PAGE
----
While the voting body of the Academy of Motion Picture Arts and Sciences continues to draw criticism for its “great male whiteness,” experts and advocates are now also underscoring a more fundamental lack of diversity in the structure of film and television – even as they acknowledge the headway the industry has made over the past decade, The Christian Science Monitor reported.
On Saturday, Jada Pinkett Smith even posited on Twitter that perhaps people of color should refrain from participating in the Oscars altogether.
"We are rarely recognized for our artistic accomplishments," Smith wrote.
"Black-ish" star Anthony Anderson joked early on about the lack of diversity at the Oscars.
"A lot of actors who win the Critics' Choice go on to win the Academy Award," said Anderson when presenting an early award with co-star Tracee Ellis Ross. "For you, Tracy, that means only half of you gets to go to the awards."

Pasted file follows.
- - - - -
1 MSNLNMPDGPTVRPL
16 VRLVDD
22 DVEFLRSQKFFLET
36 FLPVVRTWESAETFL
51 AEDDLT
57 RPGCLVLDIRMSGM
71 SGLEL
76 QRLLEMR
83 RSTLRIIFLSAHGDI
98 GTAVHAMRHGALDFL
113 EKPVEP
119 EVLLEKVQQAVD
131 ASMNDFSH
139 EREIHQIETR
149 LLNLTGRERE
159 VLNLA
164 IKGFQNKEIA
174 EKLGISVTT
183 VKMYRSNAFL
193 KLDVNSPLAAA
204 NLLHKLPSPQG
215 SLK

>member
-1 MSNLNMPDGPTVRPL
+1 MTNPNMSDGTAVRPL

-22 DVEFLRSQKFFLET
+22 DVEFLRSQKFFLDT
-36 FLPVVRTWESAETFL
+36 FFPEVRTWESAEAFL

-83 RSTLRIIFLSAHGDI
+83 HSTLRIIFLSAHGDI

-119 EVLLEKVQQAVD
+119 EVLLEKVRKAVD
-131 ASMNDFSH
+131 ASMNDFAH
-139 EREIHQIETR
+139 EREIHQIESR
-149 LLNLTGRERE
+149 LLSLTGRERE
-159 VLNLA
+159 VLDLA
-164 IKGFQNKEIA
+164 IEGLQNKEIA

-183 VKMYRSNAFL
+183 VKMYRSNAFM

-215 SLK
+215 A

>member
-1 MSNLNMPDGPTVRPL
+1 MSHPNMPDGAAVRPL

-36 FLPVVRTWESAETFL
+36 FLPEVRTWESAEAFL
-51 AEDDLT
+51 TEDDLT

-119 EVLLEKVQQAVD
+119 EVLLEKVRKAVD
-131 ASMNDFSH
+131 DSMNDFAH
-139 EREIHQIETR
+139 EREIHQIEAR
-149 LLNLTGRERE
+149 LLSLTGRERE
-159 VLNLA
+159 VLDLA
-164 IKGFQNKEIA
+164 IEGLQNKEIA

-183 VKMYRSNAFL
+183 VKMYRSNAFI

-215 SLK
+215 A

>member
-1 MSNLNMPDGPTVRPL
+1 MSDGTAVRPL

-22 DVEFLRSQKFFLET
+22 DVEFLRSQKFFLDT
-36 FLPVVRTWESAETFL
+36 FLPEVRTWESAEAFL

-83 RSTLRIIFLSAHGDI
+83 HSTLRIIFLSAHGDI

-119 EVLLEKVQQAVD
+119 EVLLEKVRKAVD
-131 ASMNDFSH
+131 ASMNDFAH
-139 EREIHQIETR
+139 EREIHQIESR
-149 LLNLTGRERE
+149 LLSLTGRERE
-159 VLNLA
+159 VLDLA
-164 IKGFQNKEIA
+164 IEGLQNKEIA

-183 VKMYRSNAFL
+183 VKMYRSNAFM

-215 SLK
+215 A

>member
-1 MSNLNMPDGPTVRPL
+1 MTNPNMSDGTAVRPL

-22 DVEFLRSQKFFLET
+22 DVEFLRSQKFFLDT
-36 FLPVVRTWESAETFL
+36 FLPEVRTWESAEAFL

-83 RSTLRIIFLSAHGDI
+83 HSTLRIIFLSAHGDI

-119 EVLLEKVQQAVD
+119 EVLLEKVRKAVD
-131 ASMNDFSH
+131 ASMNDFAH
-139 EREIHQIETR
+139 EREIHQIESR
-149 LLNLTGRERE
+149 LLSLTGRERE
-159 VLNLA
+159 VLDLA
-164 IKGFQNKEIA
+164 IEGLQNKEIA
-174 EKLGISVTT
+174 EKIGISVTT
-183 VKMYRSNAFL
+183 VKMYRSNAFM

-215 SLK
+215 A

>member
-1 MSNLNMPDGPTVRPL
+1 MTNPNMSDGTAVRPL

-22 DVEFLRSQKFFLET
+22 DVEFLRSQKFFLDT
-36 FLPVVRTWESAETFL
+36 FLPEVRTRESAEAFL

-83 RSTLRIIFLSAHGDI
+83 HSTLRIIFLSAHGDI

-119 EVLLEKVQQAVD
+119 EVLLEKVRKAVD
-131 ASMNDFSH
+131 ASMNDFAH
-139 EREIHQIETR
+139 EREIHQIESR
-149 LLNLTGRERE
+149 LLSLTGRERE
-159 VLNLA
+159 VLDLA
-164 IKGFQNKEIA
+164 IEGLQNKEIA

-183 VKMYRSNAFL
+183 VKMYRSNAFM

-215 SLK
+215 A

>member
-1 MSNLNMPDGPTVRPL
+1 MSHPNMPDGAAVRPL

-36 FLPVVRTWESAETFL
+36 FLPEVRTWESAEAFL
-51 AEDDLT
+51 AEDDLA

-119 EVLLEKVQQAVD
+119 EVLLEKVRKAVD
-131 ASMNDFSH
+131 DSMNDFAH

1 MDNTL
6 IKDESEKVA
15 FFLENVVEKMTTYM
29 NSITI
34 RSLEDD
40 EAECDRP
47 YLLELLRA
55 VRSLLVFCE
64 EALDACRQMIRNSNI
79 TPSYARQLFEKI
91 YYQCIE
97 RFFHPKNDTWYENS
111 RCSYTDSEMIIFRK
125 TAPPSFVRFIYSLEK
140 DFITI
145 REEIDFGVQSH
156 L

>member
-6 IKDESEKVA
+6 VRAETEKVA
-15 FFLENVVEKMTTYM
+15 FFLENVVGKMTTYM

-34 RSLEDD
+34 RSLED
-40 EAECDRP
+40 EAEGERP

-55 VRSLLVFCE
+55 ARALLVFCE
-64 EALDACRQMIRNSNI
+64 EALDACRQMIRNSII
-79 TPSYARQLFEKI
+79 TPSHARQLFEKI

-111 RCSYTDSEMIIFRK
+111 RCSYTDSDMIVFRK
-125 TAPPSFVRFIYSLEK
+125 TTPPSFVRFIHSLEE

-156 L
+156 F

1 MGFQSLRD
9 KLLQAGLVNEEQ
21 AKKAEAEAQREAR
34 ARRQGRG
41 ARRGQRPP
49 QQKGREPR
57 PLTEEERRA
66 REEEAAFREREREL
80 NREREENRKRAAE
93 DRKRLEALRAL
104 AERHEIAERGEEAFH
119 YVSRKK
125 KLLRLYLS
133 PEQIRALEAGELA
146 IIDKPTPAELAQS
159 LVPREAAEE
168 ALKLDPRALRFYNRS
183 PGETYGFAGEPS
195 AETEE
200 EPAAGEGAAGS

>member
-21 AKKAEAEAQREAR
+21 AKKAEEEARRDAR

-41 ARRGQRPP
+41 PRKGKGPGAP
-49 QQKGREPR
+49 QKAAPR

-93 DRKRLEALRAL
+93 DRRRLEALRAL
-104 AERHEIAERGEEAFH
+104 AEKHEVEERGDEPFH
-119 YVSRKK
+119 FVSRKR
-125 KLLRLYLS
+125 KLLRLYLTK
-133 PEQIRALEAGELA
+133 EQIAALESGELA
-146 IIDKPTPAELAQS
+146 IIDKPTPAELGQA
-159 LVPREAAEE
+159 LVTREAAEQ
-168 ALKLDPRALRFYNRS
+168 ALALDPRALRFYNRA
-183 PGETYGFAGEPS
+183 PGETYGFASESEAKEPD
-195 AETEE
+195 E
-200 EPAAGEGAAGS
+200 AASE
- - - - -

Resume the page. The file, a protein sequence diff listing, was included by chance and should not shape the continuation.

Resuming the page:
While Anderson was joking about Ross's mixed race background, the Critics' Choice Awards winners do often reflect who will go on to win the Oscar, making the ceremony an interesting barometer for the season as everyone gears up for the Guild Awards and, eventually, the Oscars on Feb. 28.
Sylvester Stallone followed his Golden Globes coup by winning best supporting actor for his reprising his role as Rocky Balboa in "Creed."
"Before I get into any more trouble I want to say thank you to my director Ryan Coogler. He is a genius. He really made it all happen," Stallone said. He also called co-star Michael B. Jordan a "great talent."
At the Golden Globe Awards, Stallone forgot to thank his co-star and director during the televised portion of the evening and was harshly criticized for the oversight. He has since apologized for the mistake.
Alicia Vikander won best supporting actress for "The Danish Girl" and also accepted the best sci-fi film award for "Ex Machina."
The Critics' Choice Awards do get stars to turn out in droves, like Matt Damon, who did not end up winning anything. This year some of the big winners of the evening failed to come out, though, like Brie Larson, who is shooting "Kong: Skull Island" in Hawaii, and Leonardo DiCaprio, who is promoting "The Revenant" in Europe.